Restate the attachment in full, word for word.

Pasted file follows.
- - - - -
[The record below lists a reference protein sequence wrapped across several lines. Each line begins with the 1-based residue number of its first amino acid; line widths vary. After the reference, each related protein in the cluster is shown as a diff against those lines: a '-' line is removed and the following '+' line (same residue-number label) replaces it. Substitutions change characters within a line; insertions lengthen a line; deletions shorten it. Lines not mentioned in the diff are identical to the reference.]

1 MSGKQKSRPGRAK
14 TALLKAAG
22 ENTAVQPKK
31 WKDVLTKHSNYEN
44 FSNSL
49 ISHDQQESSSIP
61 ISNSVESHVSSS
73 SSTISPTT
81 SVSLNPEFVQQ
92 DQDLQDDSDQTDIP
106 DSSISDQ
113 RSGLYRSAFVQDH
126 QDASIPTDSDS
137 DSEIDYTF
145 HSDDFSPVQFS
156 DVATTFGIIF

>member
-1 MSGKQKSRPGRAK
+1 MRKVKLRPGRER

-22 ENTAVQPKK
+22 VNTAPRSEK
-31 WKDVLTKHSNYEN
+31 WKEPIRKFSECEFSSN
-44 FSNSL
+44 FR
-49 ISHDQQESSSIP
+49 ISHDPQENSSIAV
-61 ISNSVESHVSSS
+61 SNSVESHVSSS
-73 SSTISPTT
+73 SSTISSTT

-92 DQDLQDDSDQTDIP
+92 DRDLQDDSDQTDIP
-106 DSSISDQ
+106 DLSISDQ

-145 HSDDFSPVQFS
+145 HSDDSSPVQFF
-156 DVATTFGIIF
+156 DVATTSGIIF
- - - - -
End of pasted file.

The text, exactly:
[The record below lists a reference protein sequence wrapped across several lines. Each line begins with the 1-based residue number of its first amino acid; line widths vary. After the reference, each related protein in the cluster is shown as a diff against those lines: a '-' line is removed and the following '+' line (same residue-number label) replaces it. Substitutions change characters within a line; insertions lengthen a line; deletions shorten it. Lines not mentioned in the diff are identical to the reference.]

1 MSGKQKSRPGRAK
14 TALLKAAG
22 ENTAVQPKK
31 WKDVLTKHSNYEN
44 FSNSL
49 ISHDQQESSSIP
61 ISNSVESHVSSS
73 SSTISPTT
81 SVSLNPEFVQQ
92 DQDLQDDSDQTDIP
106 DSSISDQ
113 RSGLYRSAFVQDH
126 QDASIPTDSDS
137 DSEIDYTF
145 HSDDFSPVQFS
156 DVATTFGIIF

>member
-1 MSGKQKSRPGRAK
+1 MRKVKLRPGRER

-22 ENTAVQPKK
+22 VNTAPRSEK
-31 WKDVLTKHSNYEN
+31 WKEPIRKFSECEFSSN
-44 FSNSL
+44 FR
-49 ISHDQQESSSIP
+49 ISHDPQENSSIAV
-61 ISNSVESHVSSS
+61 SNSVESHVSSS
-73 SSTISPTT
+73 SSTISSTT

-92 DQDLQDDSDQTDIP
+92 DRDLQDDSDQTDIP
-106 DSSISDQ
+106 DLSISDQ

-145 HSDDFSPVQFS
+145 HSDDSSPVQFF
-156 DVATTFGIIF
+156 DVATTSGIIF